Wall Street’s three major equity indexes closed out the trading day on Monday in positive territory, led by a rally in tech stocks that sent the Nasdaq to a record high. One key reason was the belief for a continuation of strong economic growth. Meanwhile, a decline in crude oil prices weighed on the energy sector.

Apple chalked up its highest closing price ever due to enthusiasm for its annual developer’s conference and Microsoft impressed with an acquisition, pushing the S&P 500 technology index to a record high, while Amazon led consumer stocks higher.

Better-than-expected jobs data for May was still key to the day’s optimism as traders turned their focus away from recent trade war fears.

The S&P 500’s technology sector chalked up a 0.8 percent gain. Due in no small part to Apple unveiling its latest operating system iOS 12. And after paring some gains in the afternoon, Apple’s shares ended the day with an 0.8 percent gain.

The consumer discretionary index was the greatest percentage gainer of the S&P’s 11 sectors, with a 1.1 percent gain, while the energy sector was its largest loser with a 0.9 percent drop, as oil prices fell on worries about growing U.S. production.

The Nasdaq Biotechnology Index underperformed the broader market with a 0.7 percent decline as shares of cancer-focused companies moved after presentations at the American Society of Clinical Oncology’s meeting.

Nektar Therapeutics fell 41.8 percent and weighed on the index after mixed results from its experimental cancer drug with Bristol-Myers Squibb’s Opdivo disappointed the Street.

Bristol-Myers Squibb ended 3.2 percent lower. Merck, however, gained about 2.4 percent after latest data showed its cancer drug Keytruda improved survival as a stand-alone treatment for a type of lung cancer.

Boeing rose 1.1 percent, giving the largest boost to the Dow, after the company indicated it would partner with French aerospace firm Safran SA to manufacturer and service aircraft parts.

Approximately 6.5 billion shares changed hands on the major domestic equity exchanges, as compared to the 6.6 billion share average over the past 20 sessions.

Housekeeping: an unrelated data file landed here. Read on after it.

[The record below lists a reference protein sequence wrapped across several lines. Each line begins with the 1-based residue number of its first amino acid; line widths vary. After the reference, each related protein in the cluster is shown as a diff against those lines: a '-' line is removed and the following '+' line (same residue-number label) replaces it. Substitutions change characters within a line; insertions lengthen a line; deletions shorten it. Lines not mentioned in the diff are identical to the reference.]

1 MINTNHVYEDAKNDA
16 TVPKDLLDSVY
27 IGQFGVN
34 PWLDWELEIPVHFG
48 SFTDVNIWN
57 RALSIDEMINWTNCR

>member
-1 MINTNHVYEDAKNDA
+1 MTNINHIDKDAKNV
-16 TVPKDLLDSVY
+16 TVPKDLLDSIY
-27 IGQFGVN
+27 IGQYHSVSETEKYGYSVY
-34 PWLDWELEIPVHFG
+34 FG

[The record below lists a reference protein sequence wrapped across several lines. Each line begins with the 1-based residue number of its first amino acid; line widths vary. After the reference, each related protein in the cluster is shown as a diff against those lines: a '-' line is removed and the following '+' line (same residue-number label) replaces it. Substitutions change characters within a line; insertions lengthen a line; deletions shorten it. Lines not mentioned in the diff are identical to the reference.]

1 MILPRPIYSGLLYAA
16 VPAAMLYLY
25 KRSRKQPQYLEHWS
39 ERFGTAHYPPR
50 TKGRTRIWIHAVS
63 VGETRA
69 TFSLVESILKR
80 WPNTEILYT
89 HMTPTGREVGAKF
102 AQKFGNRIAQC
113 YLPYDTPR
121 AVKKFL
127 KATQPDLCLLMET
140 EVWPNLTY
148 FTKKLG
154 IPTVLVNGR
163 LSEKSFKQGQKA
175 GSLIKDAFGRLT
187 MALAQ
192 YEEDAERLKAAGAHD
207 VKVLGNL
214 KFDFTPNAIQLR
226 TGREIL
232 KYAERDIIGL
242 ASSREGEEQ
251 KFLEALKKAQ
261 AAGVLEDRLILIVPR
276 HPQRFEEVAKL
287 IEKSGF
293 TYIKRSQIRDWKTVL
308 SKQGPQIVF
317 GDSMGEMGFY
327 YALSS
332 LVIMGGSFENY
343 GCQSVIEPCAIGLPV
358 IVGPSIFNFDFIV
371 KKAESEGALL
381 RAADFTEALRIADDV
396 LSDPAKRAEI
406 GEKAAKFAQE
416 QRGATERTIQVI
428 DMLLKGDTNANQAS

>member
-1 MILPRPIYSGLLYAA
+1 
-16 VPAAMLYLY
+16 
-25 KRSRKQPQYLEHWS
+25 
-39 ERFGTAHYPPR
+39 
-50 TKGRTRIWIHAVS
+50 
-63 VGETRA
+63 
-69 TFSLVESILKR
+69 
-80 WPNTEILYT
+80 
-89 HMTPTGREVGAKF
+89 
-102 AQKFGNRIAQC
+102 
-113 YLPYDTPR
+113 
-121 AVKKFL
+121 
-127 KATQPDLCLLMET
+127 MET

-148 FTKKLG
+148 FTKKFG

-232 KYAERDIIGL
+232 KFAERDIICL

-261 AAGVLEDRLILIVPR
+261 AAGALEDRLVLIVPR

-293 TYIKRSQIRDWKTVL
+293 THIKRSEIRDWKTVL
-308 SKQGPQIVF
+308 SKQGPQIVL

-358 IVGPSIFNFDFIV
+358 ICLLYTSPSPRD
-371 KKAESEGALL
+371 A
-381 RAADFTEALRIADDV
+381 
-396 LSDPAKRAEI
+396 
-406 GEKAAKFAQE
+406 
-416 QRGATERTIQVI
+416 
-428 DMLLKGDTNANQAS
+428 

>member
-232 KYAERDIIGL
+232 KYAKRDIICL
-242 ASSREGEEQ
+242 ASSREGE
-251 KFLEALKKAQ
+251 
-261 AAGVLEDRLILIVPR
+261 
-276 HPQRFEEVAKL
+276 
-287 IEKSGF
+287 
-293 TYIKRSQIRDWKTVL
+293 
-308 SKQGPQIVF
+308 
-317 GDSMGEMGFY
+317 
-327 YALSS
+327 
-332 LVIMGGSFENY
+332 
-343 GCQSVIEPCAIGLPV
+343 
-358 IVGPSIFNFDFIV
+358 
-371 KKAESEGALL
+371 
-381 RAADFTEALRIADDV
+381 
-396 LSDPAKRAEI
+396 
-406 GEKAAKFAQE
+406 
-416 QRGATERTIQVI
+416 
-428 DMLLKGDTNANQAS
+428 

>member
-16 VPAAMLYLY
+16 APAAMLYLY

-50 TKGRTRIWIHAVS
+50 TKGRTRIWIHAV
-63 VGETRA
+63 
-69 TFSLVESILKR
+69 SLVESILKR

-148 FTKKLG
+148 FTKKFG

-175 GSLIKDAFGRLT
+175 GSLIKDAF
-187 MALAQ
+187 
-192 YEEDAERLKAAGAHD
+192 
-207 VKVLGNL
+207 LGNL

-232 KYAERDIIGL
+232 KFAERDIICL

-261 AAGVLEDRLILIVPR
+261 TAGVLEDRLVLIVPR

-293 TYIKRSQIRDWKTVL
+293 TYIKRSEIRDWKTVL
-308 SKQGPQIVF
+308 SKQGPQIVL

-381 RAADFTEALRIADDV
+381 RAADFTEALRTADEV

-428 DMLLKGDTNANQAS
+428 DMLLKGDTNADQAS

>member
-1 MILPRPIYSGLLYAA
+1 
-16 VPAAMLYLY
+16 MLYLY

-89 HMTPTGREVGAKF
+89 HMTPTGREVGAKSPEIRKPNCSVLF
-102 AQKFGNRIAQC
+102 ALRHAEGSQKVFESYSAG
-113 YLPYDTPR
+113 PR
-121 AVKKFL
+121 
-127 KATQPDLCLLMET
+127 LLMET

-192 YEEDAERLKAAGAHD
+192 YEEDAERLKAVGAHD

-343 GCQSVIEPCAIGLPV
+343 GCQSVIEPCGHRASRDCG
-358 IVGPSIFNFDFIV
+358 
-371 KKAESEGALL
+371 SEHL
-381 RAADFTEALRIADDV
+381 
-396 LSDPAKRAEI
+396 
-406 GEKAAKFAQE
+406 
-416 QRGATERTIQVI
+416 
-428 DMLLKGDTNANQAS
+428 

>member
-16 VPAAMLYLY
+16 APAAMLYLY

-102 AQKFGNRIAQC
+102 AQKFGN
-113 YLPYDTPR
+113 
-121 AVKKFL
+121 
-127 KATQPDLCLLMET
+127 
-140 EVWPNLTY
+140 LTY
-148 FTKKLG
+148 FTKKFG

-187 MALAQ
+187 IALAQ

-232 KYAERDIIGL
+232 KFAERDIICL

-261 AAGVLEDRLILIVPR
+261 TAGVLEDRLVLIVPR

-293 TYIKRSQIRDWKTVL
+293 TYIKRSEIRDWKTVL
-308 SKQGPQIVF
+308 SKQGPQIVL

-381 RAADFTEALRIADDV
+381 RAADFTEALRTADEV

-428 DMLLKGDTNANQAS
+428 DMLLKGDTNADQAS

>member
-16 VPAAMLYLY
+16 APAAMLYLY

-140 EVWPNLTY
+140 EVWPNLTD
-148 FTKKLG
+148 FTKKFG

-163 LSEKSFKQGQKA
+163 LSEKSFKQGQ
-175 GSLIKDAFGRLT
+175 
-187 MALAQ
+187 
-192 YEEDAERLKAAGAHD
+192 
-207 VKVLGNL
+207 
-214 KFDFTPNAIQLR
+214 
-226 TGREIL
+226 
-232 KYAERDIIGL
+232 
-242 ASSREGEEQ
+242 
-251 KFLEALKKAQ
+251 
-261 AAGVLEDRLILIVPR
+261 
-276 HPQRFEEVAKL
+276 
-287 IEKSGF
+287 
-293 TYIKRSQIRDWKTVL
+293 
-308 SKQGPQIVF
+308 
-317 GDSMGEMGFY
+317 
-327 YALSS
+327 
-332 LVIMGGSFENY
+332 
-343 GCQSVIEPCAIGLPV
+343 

Factory Orders Drop

New factory orders fell more than expected in April, weighed down by declines in demand for transportation equipment and machinery, but the underlying trend continued to suggest strong momentum in the manufacturing sector.

Orders decreased 0.8 percent, the Commerce Department said on Monday. Data for March was revised up to show orders rising 1.7 percent instead of the previously reported 1.6 percent increase. Orders advanced 8.3 percent on a year-on-year basis in April.

The monthly decline in factory orders is likely to be temporary amid reports of strong manufacturing conditions in May. A survey by the Institute for Supply Management last week showed sentiment among manufacturers perking up in May amid a surge in new orders.

Manufacturers, however, complained about rising prices for raw materials, especially for steel. The Trump administration in March announced tariffs for steel and aluminum imports to protect domestic industries from what it says is unfair competition from foreign producers.

Prices are likely to rise even higher following Washington’s decision last week to extend the duties to steel and aluminum imports from Canada, Mexico and the European Union. Some manufacturers also said they could not find skilled workers.

Manufacturing, which accounts for about 12 percent of the nation’s economic activity, is being supported by strong domestic and global demand.

Orders for transportation equipment fell 6.0 percent, pulled down by a 28.9 percent plunge in the volatile orders for civilian aircraft. Transportation orders increased 6.9 percent in March. Orders for motor vehicles rose 1.0 percent in April.

Orders for machinery dropped 0.7 percent after tumbling 3.1 percent in March. That reflected a decline of 11.6 percent in orders for mining, oil field and gas field machinery. Orders for industrial machinery fell 10.0 percent.

However, orders for electrical equipment, appliances and components increased 1.8 percent. There were also increases in orders for fabricated metal products and primary metals.

Unfilled orders at manufacturers rose 0.5 percent in April. They have increased in five of the last six months. Manufacturing inventories increased a moderate 0.3 percent, which also bodes well for factory production.

The Commerce Department also confirmed that April orders for non-defense capital goods excluding aircraft, which are a measure of business spending plans, increased 1.0 percent as reported last month. Orders for these so-called core capital goods fell 1.0 percent in February.

Shipments of core capital goods, which are used to calculate business equipment spending in the gross domestic product report, rose 0.9 percent in April instead of the 0.8 percent gain reported last month.

Core capital goods shipments fell 0.7 percent in March and were up 8.4 percent year-on-year in April. Business spending on equipment is slowing after double-digit growth in the second half of 2017.

The moderation is occurring despite the $1.5 trillion tax cut package, which came into effect in January. The government slashed the corporate tax rate to 21 percent from 35 percent.